Although the growth in expatriate assignments slowed significantly during 2007 and 2008, economic growth in newly industrialized countries is picking up in 2009. With increasing GDP-figures a growing number of expatriates are sought to fill managerial positions in developing economies. Despite the increased demand for expatriate employment, expatriate failure rates remain high and costly. Overall, financial costs of failed expatriate assignments have been estimated between $2 and $2.5 billion in recent research. Personal effects include for example reduced self-esteem, ego and reputation, which may affect careers. It has also been observed that employees who fail in an overseas assignment have more difficulty in adjusting to corporate structures when back at home.
Not surprisingly, expatriate selection practices have been critically reviewed during the last decades. Where leadership skills, technical competence and domestic track record were viewed as the prime selection criteria until the 1990s, senior executives in 2005 considered the ability to control emotions as more important than technical skills. Traditional selection criteria are now considered additional to softer selection criteria. The observation that technical training and current cross-cultural training programmes do not seem to address expatriate failure complicates matters. During the 1980s and 1990s it became obvious that expatriate maladjustment was a main cause of ineffective expatriate performance and premature returns. Which additional skills and competencies are then required to make expatriation a success?
Firstly, several selection criteria are not related to individual skills but are of utmost relevance. Family suitably, opportunities for spouse employment, possible disruptions of the children’s education, for instance, will affect expatriate job satisfaction and the intent to complete the assignment. The Global Relocation Trends 2005 survey report found that for 67% of respondents family concerns were the dominant cause of premature return and that spouse/partner dissatisfaction was the number one reason for assignment failure.
Secondly, soft skills such as relation skills affect expatriate success significantly.
Agreeableness or non-judgementalism were, in a recent study, considered to be an important predictor of both adjustment and performance. Further, cross-cultural communication skills and personal characteristics in dealing with host country nationals have been found key variables. Noteworthy is that the relational ability of expatriates in regard to host country nationals has been found to support both interaction among expatriate and host country nationals and expatriate effectiveness. As well, relation skills are also important when adjusting to new cultures. A meta-analytic study of 8,474 expatriates in 66 studies concluded that cultural adjustment is “perhaps the strongest determinant of disengagement and withdrawal decisions (Bhaskar-Shrinivas et al., 2005, p.273).” A clear relationship between levels of adjustment and overall performance was established.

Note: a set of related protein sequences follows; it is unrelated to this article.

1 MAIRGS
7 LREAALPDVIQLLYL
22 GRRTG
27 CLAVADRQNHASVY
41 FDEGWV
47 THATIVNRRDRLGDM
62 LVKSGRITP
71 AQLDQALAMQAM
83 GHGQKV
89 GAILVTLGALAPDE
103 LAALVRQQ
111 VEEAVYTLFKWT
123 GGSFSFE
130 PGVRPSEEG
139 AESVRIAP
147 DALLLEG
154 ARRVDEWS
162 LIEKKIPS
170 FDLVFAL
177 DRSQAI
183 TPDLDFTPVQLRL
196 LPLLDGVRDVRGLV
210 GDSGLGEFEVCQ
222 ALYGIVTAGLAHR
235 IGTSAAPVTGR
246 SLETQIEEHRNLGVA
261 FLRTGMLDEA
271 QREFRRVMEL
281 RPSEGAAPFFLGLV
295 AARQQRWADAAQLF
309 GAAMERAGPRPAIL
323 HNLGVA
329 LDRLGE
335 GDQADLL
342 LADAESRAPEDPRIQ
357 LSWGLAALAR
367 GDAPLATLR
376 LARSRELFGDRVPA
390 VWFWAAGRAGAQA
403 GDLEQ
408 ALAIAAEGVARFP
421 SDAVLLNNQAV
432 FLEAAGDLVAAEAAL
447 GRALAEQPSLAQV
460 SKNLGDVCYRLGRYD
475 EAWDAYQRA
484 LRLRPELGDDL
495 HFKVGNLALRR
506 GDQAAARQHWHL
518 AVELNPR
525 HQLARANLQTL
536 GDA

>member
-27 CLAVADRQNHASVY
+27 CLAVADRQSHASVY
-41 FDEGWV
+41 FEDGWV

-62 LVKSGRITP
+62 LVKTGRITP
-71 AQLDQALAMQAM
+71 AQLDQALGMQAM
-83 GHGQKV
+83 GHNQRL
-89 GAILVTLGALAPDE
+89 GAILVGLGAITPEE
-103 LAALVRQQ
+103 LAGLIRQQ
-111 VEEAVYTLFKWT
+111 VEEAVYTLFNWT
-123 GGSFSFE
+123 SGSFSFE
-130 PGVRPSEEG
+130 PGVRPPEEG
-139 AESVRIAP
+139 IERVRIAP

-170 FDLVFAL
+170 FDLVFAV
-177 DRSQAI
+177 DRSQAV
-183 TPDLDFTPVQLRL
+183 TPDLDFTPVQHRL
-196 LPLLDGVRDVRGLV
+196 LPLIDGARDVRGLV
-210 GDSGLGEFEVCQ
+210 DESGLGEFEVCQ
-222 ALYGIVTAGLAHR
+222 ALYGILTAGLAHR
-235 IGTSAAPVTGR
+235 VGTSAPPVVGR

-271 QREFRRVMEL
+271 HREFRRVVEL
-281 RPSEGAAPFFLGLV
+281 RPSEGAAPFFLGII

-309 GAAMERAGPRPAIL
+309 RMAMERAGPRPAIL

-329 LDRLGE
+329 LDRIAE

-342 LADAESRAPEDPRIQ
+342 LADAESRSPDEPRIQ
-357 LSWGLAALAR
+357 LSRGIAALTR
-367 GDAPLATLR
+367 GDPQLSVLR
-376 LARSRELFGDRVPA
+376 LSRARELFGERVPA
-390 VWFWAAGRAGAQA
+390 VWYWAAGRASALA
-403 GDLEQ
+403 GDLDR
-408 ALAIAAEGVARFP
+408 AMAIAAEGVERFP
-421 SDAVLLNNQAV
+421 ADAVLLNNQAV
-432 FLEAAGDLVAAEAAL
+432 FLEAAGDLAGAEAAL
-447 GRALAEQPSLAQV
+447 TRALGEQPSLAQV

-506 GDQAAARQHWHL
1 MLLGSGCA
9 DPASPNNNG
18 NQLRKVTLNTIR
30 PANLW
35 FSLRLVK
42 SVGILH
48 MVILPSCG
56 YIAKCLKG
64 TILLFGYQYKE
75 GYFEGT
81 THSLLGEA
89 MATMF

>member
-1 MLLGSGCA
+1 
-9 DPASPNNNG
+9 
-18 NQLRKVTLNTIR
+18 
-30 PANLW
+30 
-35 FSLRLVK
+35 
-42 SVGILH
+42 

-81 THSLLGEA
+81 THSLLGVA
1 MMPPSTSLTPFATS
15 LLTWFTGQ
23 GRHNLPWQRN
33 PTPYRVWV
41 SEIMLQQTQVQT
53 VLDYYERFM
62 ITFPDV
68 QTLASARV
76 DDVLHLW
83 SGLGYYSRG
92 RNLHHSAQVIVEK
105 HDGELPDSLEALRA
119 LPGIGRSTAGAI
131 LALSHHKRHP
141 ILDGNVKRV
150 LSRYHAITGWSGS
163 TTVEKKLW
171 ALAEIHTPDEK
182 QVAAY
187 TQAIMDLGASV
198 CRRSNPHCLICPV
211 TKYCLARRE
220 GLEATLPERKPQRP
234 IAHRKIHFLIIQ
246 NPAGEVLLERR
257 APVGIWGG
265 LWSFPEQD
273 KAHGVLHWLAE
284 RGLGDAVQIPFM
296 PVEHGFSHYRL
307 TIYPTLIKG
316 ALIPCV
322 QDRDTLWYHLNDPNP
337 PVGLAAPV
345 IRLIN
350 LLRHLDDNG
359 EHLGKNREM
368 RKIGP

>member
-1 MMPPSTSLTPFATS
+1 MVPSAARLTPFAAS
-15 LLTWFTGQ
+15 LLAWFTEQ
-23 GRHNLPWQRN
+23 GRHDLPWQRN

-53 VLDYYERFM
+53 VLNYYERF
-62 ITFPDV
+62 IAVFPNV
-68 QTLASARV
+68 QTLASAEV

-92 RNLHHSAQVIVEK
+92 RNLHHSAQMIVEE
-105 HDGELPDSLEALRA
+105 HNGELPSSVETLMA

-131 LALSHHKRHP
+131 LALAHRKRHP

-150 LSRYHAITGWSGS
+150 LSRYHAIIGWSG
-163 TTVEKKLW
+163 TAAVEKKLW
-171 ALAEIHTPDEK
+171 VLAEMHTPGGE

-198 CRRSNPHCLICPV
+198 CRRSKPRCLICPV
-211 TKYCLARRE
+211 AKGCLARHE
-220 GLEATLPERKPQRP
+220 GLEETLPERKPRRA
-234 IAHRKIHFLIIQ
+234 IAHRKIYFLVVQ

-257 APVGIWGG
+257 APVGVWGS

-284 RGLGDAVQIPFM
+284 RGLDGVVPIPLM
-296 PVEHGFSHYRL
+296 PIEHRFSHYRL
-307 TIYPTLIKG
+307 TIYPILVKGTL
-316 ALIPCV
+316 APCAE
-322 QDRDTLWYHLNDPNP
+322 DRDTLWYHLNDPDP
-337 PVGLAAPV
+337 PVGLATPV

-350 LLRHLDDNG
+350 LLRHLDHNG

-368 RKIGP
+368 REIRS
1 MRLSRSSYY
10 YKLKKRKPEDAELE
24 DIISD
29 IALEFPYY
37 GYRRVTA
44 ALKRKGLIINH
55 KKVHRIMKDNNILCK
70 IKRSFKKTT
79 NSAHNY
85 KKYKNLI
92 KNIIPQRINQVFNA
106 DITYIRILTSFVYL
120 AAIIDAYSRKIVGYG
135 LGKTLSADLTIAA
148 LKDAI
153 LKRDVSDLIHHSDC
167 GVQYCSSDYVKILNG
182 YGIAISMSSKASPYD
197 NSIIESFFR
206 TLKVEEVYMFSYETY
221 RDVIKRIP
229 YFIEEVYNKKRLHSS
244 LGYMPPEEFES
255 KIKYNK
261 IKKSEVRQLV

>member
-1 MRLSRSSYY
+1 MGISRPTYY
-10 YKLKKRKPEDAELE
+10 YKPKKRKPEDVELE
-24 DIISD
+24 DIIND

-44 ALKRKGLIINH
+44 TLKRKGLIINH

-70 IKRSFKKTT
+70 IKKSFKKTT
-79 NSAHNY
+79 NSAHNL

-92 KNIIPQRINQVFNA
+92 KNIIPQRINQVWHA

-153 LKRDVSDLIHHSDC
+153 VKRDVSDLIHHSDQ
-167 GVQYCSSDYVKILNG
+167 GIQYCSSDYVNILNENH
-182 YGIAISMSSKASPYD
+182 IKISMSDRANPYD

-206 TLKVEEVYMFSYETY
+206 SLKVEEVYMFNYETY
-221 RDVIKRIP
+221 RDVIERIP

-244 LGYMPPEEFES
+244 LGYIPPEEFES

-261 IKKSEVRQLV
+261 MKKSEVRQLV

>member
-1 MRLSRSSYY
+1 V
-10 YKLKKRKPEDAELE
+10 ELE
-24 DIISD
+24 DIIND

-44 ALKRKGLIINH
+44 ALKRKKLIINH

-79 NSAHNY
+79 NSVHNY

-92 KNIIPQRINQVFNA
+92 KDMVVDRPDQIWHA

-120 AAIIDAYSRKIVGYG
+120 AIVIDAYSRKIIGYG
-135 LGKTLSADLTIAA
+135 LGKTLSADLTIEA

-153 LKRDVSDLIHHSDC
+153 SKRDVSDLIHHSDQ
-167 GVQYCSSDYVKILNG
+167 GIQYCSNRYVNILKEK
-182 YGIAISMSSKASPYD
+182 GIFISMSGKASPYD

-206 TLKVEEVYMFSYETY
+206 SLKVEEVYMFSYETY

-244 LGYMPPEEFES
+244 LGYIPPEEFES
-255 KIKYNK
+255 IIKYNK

Lastly, group processes on the work floor play role that were previously unaccounted for. Individuals recognize that memberships of various groups get incorporated into the self-concept, therefore, these social identifications have important consequences for behavior. Group categorization was found to be negatively related to the provision of social support by host country nationals in recent research. Interaction between groups has a positive effect on group and work effectiveness, however, expatriates’ ethnocentric beliefs have been found to emphasize group differences resulting in various negative consequences. These negative consequences are related to intergroup behaviour and fall back on social identity and categorization processes. Therefore, appropriate expatriate selection processes should emphasize non-ethnocentric traits and soft skills in expatriates next to additional harder selection criteria. A ‘misfit’ will likely affect the expatriate’s adjustment process as well as the psychological wellbeing of expatriates.
Cross-cultural training could provide potential expatriates access to the evaluations of their strengths and weaknesses in acculturation-related skills in order to focus training on skills that need development. However, not all skills and traits are ‘trainable.’ Appropriate expatriate selection procedures focusing on the right balance of soft/hard skills and non–ethnocentric traits may prevent future expatriate failure. The potential valuable input in cross-cultural training of the host country employees in identifying specific work interaction demands could assist expatriates in making the required transition. Expatriates do not act in a vacuum; the interaction in a social web strongly impacts on their adjustment and wellbeing. Appropriate attention to strategies that enhance positive interaction at the workplace therefore seems desirable.
Dr. B.J.L. van den Anker received his PhD in Business and Management from the International Graduate School of Business of the University of South Australia. Dr. van den Anker hails from the Netherlands and has extensive experience living and working in SE Asia. His (I)HRM and cross-cultural consultancy assignments focus primarily on western-Asian contexts. He can be contacted at email@example.com.